What is the idiom "in the blink of an eye" in Japanese?

I want to use it to say that two years will be over in the blink of an eye or "before you even notice".

(For a detailed discussion and examples of the English idiom please see e.g. here)

4 Answers 4


「あっという間{ま}」 is the phrase I would suggest.

"Two years will be over in the blink of an eye." would be:



Needless to say, 「あっという間」 literally means "while you utter 「あ」". It is a very common and useful phrase for "in the blink of an eye".

  • Is it also natural Japanese if instead of なんて I say って? Commented Jul 23, 2015 at 12:07
  • That's also natural but the meaning would be a bit different. (noun)なんて conveys a contemptuous nuance to the noun.
    – user4092
    Commented Jul 23, 2015 at 13:30
  • 1
    Google has the best translation for あっという間に。 Commented Aug 10, 2015 at 7:21

一瞬で, 一瞬にして, etc.

Coincidentally (or not coincidentally), the 瞬 in 一瞬 means blink.

  • I'm not downvoting, but when translating idioms I'd go for translating the colloquial meaning, not the literal meaning.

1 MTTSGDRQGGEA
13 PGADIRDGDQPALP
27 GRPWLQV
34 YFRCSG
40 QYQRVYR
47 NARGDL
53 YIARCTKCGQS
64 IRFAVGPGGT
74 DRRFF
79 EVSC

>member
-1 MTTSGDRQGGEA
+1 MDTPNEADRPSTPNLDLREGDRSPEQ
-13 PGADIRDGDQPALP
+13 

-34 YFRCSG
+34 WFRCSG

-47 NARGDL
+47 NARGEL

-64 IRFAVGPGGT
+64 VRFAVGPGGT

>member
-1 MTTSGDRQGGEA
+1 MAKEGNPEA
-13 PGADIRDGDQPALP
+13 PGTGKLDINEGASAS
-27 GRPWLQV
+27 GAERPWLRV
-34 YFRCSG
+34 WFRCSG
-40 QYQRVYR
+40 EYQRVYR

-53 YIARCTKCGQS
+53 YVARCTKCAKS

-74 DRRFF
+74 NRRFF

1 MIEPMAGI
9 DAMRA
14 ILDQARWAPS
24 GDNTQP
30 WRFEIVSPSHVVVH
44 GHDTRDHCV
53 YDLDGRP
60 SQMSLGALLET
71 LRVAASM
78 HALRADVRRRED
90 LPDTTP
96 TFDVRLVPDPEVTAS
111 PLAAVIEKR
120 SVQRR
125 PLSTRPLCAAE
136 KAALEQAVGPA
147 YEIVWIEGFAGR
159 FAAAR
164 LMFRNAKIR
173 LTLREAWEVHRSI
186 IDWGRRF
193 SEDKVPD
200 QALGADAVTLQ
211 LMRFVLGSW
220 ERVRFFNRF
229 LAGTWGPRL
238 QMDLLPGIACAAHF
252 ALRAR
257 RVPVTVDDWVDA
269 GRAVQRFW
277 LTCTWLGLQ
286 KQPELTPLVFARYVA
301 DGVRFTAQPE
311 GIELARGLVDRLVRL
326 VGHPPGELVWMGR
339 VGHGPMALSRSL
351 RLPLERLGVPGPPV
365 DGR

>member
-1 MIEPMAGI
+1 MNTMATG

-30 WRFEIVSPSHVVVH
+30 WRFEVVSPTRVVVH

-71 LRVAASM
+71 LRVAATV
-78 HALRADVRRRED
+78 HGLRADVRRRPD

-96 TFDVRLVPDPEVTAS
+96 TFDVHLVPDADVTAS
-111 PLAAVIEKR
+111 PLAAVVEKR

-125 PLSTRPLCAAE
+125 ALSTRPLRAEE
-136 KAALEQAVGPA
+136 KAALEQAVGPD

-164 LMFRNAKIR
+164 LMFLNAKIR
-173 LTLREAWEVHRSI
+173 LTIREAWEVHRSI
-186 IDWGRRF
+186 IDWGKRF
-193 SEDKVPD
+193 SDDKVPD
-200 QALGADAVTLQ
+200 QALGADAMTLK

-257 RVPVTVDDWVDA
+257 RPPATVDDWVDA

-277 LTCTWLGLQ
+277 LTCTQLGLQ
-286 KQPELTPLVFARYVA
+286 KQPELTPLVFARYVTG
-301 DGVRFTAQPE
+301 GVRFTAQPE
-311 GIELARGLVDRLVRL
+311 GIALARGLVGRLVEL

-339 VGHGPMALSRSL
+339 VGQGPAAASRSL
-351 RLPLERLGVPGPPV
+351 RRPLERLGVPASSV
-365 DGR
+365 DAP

– Pandacoder
    Commented Jul 23, 2015 at 2:18
  • @Pandacoder Just so that I understand correctly: Is the literal translation 一瞬で not an idiom in Japanese? Commented Jul 23, 2015 at 3:27
  • I don't know enough to answer that question, but I think it might be (an idiom). To try to clarify what I meant: your translation for this specific idiom seemed to be too... literal or direct. Based on the additional criteria of "before you even notice" I would say that the other answer better fits the mental picture (that at least I have) of the idiom in English. Granted, I don't know every English variation of "in a blink of the eye", so you may have been going for something I'm not aware of.
    – Pandacoder
    Commented Jul 23, 2015 at 3:46
  • @Pandacoder I'm the asker not the answererよ(^^) Commented Jul 23, 2015 at 4:32
  • 1
    This is not a literal translation. It is an actual phrase. It just so happens it matches English literally.
    – user224579
    Commented Jul 23, 2015 at 16:52

In addition to other great answers: I also heard the phrases with roughly the same meaning here and there:

  • いつの間にか 「いつの間にかAがBに変わった」
  • たちまちのうちに 「たちまちのうちにAが売り切れになってしまった」 (I would appreciate if a native speaker could comment if this expression is archaic or regional, heard it Kansai)

瞬く間に(またたくまに)seems exactly the one.

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